Top sites are covertly cramming cookies down users' throats

Two new studies show top sites let hundreds of different third parties track customers' online behavior -- and most violate common privacy standards

Judging by the latest spate of high-profile password heists from such popular websites as eHarmony and LinkedIn, companies simply aren't interested in embracing the most basic of best security practices to keep users safe. They are, however, ready and willing to let all sorts of third parties slurp up information about their site visitors, judging by a couple of separately released studies on how companies track users online.

One of the reports, released today from Keynote, found that 86 percent of the 269 leading news, financial, travel, and retail websites install third-party tracking cookies on users' machines, and 60 percent of the sites have at least one tracker that violates good industry privacy practices. A separate study out of UC Berkeley found that sites are increasingly using flexible HTML5 local storage in favor of Flash cookies to track users.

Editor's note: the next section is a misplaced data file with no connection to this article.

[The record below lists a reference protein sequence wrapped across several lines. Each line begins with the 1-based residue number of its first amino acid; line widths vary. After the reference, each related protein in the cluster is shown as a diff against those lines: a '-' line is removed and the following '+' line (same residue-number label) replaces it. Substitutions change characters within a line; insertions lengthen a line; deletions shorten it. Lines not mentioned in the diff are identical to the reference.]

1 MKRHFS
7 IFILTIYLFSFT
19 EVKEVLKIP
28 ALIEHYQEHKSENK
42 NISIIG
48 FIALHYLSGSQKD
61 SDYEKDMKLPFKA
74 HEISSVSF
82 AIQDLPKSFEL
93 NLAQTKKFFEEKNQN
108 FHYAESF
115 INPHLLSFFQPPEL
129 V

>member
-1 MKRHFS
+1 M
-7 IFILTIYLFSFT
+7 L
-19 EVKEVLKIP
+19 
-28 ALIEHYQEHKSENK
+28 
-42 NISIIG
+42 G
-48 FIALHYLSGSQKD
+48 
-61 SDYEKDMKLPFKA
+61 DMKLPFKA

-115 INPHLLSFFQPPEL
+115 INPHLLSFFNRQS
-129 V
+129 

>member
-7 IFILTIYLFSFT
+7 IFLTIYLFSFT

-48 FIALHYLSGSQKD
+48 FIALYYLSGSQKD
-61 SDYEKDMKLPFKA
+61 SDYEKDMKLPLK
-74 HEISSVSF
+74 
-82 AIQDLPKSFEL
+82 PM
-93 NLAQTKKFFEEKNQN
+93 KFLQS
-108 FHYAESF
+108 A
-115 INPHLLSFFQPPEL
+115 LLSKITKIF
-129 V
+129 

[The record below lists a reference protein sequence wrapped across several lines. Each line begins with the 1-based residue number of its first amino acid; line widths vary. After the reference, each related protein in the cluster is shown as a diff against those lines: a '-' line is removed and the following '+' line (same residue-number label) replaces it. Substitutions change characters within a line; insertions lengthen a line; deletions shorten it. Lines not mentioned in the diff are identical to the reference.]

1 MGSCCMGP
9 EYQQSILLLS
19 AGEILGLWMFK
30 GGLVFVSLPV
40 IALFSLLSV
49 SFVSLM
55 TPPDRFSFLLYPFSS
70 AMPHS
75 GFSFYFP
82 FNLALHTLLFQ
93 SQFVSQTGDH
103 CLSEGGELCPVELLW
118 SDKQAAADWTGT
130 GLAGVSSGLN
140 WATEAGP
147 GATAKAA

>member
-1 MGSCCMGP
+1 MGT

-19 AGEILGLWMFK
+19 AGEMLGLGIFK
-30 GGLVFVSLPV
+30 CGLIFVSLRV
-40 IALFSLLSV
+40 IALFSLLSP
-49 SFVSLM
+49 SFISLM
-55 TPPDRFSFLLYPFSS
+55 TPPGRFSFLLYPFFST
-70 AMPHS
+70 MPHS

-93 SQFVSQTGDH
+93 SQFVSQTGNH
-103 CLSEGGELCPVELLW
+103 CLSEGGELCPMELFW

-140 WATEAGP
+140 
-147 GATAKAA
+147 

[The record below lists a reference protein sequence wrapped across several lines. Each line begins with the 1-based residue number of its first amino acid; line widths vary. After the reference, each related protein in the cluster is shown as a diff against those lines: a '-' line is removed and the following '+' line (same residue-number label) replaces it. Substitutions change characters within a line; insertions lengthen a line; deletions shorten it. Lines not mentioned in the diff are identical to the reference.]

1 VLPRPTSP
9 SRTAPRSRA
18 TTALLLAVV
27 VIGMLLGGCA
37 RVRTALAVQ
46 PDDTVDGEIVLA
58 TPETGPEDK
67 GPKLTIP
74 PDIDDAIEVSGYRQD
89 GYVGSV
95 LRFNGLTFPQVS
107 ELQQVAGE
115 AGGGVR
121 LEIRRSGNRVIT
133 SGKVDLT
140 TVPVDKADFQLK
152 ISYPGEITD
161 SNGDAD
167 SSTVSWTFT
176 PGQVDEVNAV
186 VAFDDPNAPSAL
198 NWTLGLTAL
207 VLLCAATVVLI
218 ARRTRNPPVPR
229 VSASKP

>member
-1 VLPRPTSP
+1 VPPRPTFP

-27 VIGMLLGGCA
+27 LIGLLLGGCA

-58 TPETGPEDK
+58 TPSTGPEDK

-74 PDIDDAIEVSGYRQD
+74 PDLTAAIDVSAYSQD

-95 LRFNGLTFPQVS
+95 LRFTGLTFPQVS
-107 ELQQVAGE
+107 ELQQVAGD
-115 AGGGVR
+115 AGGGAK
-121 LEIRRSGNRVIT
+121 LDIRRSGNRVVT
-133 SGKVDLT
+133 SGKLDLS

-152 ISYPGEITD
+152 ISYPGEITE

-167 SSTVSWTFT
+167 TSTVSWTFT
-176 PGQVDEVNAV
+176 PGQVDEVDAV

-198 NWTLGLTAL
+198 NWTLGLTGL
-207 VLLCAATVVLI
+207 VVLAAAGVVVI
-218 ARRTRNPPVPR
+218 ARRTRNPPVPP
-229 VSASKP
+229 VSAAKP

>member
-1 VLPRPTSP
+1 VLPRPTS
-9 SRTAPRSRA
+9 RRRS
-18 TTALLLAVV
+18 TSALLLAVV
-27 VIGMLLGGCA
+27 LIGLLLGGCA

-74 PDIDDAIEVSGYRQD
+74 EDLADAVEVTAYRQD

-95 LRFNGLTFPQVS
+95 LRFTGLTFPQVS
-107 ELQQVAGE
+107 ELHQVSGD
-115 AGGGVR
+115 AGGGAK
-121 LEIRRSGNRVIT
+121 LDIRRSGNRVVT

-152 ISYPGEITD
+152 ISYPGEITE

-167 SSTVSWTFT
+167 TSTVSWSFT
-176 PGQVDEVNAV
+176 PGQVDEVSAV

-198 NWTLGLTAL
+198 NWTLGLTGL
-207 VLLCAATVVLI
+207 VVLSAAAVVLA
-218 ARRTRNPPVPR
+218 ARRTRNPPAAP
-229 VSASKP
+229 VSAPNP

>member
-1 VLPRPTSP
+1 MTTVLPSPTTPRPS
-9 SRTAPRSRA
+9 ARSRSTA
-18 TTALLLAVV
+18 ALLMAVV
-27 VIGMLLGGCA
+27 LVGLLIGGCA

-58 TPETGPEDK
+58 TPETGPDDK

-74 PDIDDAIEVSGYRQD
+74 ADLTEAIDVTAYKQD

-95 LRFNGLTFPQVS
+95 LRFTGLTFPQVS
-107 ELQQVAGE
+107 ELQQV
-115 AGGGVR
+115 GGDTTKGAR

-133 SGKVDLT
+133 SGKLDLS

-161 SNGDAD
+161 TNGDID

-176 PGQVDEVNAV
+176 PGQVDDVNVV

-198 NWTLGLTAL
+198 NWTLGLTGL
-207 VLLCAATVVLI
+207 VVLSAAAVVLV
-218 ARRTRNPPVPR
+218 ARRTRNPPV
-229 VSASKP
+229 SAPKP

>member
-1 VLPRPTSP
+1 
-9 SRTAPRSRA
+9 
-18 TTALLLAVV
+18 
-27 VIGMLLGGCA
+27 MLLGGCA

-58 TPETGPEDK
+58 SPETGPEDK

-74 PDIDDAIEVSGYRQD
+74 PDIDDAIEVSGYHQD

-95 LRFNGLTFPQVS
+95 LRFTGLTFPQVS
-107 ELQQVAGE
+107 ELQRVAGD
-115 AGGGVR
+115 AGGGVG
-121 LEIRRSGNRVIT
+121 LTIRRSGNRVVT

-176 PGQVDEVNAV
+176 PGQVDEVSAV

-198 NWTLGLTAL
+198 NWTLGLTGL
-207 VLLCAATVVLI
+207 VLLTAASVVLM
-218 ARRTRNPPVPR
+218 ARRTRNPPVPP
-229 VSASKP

"The number of websites that allow visitors to be tracked by third parties may be surprising to some, but as consumers begin to understand that their online behavior can be recorded, enterprises will have to work even harder to ensure that consumers' privacy expectations are met," said Ray Everett, Keynote's director of privacy services.

According to Keynote, much of the data that companies collect via cookies is used for behavioral advertising. Third-party trackers place cookies to track a user's clicks and path through the Web and to know what a visitor buys at any given site.